That "inside front wheel in the air" was a function of stiff front springs and soft rear ones, which seemed to work
Ford's 1960s profile-raising competition program included recruiting Lotus boss Colin Chapman to give the new Cortina a sporting makeover. Chapman's brief was to develop a Group 2 competition version; Lotus would then build the 1,000 cars required for homologation.
Launched in 1963, the Lotus Cortina featured the Elan's Ford-based, DOHC, 1.6-liter engine in the two-door bodyshell. Lotus Cortinas dominated saloon racing's 2-liter class, often challenging for outright honors. Works cars were driven by Jim Clark, Graham Hill, Peter Arundell, and Jackie Ickx, while Sir John Whitmore, driving an Alan Mann-entered Lotus Cortina, was European Touring Car champion in 1965.
The 1965 Lotus Cortina Mk I Saloon offered here is one of the original Works racing saloons campaigned during the mid-1960s by legendary Formula One World Champion Jim Clark, while touring car champions Sir John Whitmore and Jack Sears also competed in this same car. It was raced by the Works-backed Team Lotus during 1965 and comes with its factory record card recording events entered, dates, drivers, engines fitted, failures, and comments. During 1965, the car was used in the British saloon car championship, being driven by Jack Sears at Goodwood and Snetterton (twice), Jim Clark at Silverstone and Brands Hatch, and Sir John Whitmore at Oulton Park.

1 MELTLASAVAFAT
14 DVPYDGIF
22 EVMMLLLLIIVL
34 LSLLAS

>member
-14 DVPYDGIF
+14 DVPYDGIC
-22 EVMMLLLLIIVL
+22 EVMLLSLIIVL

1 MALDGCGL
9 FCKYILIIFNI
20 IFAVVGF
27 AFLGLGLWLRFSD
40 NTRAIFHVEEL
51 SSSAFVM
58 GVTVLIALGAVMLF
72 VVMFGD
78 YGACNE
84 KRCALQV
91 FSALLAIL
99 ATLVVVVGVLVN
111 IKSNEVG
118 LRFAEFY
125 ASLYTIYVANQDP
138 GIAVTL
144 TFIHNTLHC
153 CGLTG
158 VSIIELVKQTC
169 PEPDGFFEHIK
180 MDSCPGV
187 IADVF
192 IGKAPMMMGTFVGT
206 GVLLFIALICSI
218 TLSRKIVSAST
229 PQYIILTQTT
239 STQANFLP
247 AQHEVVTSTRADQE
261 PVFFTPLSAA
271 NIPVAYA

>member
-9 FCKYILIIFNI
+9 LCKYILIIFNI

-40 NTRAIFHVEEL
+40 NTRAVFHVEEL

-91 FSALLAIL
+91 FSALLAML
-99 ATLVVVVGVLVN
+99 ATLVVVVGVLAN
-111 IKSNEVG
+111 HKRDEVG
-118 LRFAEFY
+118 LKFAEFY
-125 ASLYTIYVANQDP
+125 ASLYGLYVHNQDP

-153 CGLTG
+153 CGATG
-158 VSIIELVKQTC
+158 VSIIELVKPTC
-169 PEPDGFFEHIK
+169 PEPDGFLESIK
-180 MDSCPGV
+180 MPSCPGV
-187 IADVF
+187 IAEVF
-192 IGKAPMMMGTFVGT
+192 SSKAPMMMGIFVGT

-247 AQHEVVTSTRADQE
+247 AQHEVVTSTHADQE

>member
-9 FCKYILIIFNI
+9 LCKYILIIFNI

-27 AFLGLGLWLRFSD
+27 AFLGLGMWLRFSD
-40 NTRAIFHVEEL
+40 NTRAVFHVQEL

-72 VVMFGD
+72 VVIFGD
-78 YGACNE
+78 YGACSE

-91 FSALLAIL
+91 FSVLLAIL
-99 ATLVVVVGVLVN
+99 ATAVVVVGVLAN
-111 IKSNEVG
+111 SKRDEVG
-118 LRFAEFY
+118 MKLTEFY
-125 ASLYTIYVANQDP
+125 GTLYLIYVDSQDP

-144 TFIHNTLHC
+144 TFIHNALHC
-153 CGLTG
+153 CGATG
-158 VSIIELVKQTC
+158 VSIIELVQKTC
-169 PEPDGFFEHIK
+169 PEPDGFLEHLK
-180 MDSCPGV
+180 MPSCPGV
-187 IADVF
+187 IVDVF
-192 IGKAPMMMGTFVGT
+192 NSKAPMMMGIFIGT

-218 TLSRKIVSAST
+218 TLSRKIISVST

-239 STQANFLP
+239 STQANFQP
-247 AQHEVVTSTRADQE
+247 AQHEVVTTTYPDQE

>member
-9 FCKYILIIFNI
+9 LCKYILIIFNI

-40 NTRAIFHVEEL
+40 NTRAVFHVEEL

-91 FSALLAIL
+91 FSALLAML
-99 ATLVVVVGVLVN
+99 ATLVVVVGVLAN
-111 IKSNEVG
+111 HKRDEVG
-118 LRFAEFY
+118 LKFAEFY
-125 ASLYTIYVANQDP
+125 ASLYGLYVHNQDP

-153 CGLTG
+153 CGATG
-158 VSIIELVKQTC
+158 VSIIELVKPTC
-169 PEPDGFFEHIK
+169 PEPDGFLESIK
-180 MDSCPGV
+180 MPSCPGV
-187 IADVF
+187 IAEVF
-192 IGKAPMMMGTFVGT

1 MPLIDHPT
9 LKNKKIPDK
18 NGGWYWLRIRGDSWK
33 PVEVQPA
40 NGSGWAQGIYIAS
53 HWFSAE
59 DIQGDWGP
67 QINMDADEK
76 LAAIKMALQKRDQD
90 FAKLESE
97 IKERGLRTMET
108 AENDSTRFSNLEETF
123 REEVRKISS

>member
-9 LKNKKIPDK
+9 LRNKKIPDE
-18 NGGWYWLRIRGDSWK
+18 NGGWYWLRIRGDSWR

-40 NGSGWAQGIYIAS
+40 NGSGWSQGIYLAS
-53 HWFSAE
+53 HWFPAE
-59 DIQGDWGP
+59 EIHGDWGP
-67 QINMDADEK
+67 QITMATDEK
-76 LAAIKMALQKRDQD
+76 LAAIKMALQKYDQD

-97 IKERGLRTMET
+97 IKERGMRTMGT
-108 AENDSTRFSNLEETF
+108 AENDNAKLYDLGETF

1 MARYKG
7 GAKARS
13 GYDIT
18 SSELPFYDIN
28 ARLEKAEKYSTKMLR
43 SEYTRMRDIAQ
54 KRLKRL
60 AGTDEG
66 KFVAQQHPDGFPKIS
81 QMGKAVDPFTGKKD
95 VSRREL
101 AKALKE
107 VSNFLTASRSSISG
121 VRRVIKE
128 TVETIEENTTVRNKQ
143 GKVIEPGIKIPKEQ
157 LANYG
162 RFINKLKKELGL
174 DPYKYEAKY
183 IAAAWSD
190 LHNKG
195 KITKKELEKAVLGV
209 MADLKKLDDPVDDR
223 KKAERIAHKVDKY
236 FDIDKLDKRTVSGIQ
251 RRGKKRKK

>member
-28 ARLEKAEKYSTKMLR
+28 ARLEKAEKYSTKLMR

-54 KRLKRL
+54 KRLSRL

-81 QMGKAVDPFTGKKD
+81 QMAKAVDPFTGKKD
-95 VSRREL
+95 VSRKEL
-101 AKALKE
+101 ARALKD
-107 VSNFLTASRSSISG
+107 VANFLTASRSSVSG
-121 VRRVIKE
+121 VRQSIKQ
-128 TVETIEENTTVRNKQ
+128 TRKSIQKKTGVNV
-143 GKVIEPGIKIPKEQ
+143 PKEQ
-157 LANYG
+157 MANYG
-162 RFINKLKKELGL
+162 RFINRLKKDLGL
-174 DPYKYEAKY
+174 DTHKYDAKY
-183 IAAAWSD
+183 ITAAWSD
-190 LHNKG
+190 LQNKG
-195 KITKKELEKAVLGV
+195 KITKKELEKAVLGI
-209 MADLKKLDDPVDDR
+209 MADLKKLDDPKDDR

Offered with Swansea V5 registration document and letters of authentication from the Lotus Cortina Register, "JTW 498C" represents a unique opportunity to acquire an historic racing saloon associated with three great motor racing champions, including the legendary Jim Clark.
|1963 Chevrolet Corvette Grand Sport #002
|5 Coupes (2 converted to roadsters)
|Original List Price:
|n/a - given away, not sold
|Tune Up Cost:
|$500 (valve adjustment, plugs, carb adjustment)
|Engine Number Location:
|Engine pad surface
This 1965 Ford Lotus Cortina Mk I Saloon sold for $281,808 at the Bonhams Olympia Auction, which took place on December 3, 2007.
Look, guys, I love Lotus Cortinas at least as much as the next guy, but this is insane! This car sold for twice the published estimate, which was twice what I would consider fair market for a garden-variety Lotus Cortina. Is the racing history associated with the car worth that much these days, and if so, why? I guess that’s pretty much what I’m here to discuss today.